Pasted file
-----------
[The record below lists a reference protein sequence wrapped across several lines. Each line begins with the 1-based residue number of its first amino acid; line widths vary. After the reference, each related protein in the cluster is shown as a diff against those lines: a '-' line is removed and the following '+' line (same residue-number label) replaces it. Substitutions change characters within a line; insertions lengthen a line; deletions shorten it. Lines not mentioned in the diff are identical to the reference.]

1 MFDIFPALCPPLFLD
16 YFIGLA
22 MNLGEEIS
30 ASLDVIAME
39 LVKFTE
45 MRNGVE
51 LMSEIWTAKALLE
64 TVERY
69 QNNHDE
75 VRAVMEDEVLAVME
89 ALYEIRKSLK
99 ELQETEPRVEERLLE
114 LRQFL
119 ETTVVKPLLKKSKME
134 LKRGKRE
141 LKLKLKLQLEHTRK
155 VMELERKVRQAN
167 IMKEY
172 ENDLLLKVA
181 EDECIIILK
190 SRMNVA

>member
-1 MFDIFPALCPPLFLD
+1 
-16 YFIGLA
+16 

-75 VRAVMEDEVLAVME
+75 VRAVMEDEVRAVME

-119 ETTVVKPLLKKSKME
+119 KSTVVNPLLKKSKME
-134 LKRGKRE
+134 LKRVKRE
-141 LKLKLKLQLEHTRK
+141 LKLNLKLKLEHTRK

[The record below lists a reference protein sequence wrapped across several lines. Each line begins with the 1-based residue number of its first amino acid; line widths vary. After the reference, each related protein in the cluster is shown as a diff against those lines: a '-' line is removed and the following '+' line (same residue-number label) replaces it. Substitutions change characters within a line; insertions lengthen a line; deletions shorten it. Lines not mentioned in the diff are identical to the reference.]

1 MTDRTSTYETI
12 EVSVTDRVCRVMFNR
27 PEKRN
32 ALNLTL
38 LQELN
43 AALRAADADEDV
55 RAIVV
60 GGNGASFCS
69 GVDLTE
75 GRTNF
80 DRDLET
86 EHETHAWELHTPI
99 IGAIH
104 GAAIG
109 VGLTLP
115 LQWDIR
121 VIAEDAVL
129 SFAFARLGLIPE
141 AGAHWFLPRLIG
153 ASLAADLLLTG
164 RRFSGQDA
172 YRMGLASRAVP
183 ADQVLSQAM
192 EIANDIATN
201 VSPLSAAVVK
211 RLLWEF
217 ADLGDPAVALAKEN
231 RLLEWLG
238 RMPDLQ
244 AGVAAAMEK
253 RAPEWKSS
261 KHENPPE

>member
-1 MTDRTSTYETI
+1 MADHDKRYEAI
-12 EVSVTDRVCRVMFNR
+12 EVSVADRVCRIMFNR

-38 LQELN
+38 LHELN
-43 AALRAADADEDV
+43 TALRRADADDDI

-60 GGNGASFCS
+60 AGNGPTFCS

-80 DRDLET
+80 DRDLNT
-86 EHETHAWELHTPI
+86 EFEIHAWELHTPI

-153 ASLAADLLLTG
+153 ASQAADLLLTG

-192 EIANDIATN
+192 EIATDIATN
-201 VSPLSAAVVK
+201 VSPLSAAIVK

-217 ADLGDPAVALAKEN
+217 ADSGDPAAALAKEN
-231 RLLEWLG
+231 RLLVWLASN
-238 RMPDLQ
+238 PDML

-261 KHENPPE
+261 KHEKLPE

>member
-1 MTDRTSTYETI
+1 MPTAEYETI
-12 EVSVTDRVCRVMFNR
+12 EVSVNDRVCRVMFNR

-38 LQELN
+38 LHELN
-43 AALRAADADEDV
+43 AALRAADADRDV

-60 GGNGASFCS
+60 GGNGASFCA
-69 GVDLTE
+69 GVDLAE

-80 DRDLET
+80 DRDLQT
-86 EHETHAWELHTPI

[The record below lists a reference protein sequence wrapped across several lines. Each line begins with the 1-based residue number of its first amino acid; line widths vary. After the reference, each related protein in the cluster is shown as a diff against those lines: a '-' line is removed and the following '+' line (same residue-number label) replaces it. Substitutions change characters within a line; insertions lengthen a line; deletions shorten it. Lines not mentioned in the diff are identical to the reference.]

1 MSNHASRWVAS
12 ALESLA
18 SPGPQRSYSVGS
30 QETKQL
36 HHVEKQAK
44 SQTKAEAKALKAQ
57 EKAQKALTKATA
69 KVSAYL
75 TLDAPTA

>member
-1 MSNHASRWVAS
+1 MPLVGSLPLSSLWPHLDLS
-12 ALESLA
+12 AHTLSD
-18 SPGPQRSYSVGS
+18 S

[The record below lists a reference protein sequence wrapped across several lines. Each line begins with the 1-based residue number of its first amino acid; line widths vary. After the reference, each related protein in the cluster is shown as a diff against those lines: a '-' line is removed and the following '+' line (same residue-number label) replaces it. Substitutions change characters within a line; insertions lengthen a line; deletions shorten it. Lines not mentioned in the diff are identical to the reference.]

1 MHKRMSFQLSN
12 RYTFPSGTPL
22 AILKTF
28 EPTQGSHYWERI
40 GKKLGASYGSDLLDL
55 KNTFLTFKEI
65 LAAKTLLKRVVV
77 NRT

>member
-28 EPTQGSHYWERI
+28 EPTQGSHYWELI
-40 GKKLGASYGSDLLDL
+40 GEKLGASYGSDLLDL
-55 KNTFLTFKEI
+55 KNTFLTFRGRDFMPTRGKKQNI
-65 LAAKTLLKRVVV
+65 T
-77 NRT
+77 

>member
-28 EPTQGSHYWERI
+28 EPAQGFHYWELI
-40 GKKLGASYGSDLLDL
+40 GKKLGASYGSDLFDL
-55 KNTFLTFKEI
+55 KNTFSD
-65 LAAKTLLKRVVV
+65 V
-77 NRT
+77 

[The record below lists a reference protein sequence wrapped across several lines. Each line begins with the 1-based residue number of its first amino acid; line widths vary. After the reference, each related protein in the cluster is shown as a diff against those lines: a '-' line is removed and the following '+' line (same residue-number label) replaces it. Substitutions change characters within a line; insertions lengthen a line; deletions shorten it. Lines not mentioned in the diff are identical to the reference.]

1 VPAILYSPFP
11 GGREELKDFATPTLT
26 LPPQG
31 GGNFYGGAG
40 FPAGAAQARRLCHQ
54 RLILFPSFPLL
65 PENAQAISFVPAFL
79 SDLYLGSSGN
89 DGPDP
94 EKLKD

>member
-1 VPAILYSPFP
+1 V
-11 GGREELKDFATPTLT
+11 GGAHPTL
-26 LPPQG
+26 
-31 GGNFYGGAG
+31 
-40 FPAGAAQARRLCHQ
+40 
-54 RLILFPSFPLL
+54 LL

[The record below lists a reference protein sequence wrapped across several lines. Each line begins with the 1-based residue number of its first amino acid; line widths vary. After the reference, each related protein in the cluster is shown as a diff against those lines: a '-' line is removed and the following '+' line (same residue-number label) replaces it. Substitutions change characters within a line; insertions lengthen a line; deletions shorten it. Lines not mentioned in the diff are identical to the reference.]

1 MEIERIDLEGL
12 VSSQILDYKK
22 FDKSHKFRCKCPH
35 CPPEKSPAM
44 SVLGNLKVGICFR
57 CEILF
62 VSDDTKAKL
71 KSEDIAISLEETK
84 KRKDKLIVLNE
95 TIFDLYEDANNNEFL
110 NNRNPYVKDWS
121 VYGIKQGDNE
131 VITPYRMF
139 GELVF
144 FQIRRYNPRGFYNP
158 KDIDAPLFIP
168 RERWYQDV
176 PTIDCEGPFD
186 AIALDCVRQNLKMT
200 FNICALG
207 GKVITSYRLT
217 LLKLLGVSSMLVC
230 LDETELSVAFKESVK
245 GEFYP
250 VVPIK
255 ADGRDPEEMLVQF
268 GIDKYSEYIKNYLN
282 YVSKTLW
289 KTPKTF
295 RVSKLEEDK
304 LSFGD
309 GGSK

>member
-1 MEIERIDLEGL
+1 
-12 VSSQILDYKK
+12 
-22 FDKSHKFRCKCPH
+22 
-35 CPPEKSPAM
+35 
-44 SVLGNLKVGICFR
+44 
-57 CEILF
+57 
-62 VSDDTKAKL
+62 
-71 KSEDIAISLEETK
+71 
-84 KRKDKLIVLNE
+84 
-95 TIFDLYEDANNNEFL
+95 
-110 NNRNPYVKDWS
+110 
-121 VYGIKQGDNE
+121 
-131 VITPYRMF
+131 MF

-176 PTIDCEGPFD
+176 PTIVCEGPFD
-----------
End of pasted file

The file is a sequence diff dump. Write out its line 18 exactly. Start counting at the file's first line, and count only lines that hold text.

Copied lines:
155 VMELERKVRQAN